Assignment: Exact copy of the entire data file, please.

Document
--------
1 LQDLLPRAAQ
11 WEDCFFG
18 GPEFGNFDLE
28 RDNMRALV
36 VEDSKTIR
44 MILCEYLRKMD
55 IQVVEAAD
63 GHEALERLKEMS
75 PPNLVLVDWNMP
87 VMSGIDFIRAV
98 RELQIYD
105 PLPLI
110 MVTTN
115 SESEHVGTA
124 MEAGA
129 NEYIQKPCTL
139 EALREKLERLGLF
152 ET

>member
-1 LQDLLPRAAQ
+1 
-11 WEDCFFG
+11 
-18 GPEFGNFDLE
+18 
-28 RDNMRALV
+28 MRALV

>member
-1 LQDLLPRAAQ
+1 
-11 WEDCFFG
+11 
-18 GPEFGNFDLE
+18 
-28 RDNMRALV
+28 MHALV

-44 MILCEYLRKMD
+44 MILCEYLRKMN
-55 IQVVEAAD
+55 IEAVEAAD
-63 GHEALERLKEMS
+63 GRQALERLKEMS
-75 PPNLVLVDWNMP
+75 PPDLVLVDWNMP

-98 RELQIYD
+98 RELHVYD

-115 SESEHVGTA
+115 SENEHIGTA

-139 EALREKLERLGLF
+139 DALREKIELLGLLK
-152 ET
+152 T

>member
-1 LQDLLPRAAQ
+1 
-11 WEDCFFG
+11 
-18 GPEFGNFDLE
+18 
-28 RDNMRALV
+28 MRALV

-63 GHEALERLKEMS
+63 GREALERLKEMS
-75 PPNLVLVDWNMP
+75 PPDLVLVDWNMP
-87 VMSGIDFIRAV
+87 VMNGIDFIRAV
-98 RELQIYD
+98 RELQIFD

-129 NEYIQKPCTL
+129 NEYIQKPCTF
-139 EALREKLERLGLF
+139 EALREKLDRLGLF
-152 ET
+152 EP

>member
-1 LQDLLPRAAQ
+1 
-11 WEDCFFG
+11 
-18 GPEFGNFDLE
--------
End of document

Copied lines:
1 LQDLLPRAAQ
11 WEDCFFG
18 GPEFGNFDLE
28 RDNMRALV
36 VEDSKTIR
44 MILCEYLRKMD
55 IQVVEAAD
63 GHEALERLKEMS
75 PPNLVLVDWNMP
87 VMSGIDFIRAV
98 RELQIYD
105 PLPLI
110 MVTTN
115 SESEHVGTA
124 MEAGA
129 NEYIQKPCTL
139 EALREKLERLGLF
152 ET

>member
-1 LQDLLPRAAQ
+1 
-11 WEDCFFG
+11 
-18 GPEFGNFDLE
+18 
-28 RDNMRALV
+28 MRALV

>member
-1 LQDLLPRAAQ
+1 
-11 WEDCFFG
+11 
-18 GPEFGNFDLE
+18 
-28 RDNMRALV
+28 MHALV

-44 MILCEYLRKMD
+44 MILCEYLRKMN
-55 IQVVEAAD
+55 IEAVEAAD
-63 GHEALERLKEMS
+63 GRQALERLKEMS
-75 PPNLVLVDWNMP
+75 PPDLVLVDWNMP

-98 RELQIYD
+98 RELHVYD

-115 SESEHVGTA
+115 SENEHIGTA

-139 EALREKLERLGLF
+139 DALREKIELLGLLK
-152 ET
+152 T

>member
-1 LQDLLPRAAQ
+1 
-11 WEDCFFG
+11 
-18 GPEFGNFDLE
+18 
-28 RDNMRALV
+28 MRALV

-63 GHEALERLKEMS
+63 GREALERLKEMS
-75 PPNLVLVDWNMP
+75 PPDLVLVDWNMP
-87 VMSGIDFIRAV
+87 VMNGIDFIRAV
-98 RELQIYD
+98 RELQIFD

-129 NEYIQKPCTL
+129 NEYIQKPCTF
-139 EALREKLERLGLF
+139 EALREKLDRLGLF
-152 ET
+152 EP

>member
-1 LQDLLPRAAQ
+1 
-11 WEDCFFG
+11 
-18 GPEFGNFDLE